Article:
If generosity means giving more than we have to give, then forgiveness can be a deeply generous act. We forgive in the same ways that we’re generous: sacrificially, unconditionally, freely. Take a dive into some (maybe) uncomfortable memories: Who might you need to forgive today? What would it take for you to forgive from a generous place? How can God help you with that? – Matt Hooper
“Then Peter came to Jesus and asked, ‘Lord, how many times shall I forgive my brother or sister who sins against me? Up to seven times?’ Jesus answered, ‘I tell you, not seven times, but seventy-seven times.’” (Matthew 18:21–22 NIV)
One act today: Read the Easter story in the Bible (Luke 23) and focus on Jesus’ words of forgiveness. Ask God to help you forgive.
What did I do?
Forgiveness is a difficult thing to do. Most outside Christianity see Christians as weak for forgiving those who hurt them in some way. We know however that it is a very difficult thing to do but we must obey our Father and forgive others as He forgives us.
Grieving and pain are natural responses when someone hurts us badly but to avoid that pain becoming an infected wound that eats away at us, we must forgive. For the good of our own health as well.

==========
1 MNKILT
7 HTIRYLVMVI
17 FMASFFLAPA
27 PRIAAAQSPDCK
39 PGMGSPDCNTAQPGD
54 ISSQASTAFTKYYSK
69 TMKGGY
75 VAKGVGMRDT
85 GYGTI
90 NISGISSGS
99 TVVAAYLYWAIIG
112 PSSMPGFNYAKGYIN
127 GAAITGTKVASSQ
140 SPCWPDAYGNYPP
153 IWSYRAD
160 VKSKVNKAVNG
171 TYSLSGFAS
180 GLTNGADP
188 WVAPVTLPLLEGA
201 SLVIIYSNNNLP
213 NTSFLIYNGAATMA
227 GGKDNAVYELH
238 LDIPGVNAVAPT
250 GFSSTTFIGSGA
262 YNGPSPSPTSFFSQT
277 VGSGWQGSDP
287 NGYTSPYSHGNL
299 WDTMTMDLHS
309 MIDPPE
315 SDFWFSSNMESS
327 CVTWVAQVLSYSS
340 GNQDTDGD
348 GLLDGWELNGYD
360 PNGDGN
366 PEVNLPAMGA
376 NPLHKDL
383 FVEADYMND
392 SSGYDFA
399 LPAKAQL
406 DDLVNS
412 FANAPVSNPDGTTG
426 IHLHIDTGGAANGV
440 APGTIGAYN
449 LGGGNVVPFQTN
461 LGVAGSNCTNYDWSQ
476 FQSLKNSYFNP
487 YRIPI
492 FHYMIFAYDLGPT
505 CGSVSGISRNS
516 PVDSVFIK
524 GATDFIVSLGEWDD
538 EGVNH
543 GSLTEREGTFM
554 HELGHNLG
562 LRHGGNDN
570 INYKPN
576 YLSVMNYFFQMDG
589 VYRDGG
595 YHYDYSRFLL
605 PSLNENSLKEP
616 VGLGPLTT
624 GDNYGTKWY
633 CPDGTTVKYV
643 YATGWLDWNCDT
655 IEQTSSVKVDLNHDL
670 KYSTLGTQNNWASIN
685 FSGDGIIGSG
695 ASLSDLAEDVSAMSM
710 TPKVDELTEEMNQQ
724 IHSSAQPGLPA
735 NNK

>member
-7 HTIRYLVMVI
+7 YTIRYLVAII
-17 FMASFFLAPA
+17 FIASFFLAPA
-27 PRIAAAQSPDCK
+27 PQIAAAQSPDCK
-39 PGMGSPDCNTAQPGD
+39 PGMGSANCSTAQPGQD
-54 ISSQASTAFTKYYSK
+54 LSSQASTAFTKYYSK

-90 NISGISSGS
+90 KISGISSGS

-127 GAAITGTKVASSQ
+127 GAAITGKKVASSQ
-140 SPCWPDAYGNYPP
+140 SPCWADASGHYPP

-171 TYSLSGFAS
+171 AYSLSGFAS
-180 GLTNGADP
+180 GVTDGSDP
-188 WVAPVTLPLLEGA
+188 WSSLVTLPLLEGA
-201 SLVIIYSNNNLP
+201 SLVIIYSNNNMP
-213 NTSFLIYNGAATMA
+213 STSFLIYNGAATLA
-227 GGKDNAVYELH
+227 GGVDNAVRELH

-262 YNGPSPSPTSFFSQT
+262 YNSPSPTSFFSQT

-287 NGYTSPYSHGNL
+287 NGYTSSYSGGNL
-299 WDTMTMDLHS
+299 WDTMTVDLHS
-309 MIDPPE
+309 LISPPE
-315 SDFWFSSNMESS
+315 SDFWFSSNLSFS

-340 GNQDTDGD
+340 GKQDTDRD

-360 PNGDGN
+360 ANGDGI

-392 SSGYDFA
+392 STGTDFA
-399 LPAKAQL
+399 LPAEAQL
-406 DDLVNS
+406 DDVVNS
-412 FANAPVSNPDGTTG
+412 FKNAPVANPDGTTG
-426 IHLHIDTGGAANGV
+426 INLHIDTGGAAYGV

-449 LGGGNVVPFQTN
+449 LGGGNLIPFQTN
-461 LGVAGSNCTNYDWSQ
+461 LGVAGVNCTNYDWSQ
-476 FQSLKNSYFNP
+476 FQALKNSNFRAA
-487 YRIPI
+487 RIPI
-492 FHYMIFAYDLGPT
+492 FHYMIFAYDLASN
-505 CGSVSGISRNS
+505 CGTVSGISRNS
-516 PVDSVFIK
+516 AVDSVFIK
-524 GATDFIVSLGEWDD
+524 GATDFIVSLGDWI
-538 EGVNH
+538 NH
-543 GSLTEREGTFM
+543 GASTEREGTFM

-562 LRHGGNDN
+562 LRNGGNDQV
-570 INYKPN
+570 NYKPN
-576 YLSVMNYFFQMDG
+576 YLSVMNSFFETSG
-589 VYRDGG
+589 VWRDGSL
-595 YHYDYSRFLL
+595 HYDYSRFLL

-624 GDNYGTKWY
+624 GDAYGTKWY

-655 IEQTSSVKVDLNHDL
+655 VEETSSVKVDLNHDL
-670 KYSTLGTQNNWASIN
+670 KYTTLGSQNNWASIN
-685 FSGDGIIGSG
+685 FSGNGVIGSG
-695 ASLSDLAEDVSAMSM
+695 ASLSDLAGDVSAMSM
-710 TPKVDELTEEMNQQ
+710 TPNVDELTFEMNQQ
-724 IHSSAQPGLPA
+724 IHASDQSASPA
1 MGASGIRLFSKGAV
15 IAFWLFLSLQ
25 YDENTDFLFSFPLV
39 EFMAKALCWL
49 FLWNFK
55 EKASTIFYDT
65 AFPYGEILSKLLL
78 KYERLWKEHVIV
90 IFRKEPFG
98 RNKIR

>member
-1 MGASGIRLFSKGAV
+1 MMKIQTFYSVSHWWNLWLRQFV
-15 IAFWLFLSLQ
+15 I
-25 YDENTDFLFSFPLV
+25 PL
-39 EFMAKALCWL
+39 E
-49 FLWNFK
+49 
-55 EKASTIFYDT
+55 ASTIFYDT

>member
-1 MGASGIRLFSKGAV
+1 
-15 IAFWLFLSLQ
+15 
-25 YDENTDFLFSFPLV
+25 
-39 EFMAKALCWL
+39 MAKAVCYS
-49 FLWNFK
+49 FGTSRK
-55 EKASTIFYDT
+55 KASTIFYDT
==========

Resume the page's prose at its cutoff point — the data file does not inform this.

The older you get the more people have had the opportunity to hurt you. People make mistakes and they learn from them. Unfortunately sometimes people are hurt in the middle of that. It is rare that someone is vindictively cruel – although I know that happens – but rather it is an error of judgement or action.
We have to forgive people. It is an active state of forgiveness with Gods help, love and compassion and grace. I pray that God will give me a heart of forgiveness and compassion for others.
Today I prayed for people who I needed to forgive again. God’s love surrounds us when we do this. He knows what it takes to take that decision and forgive.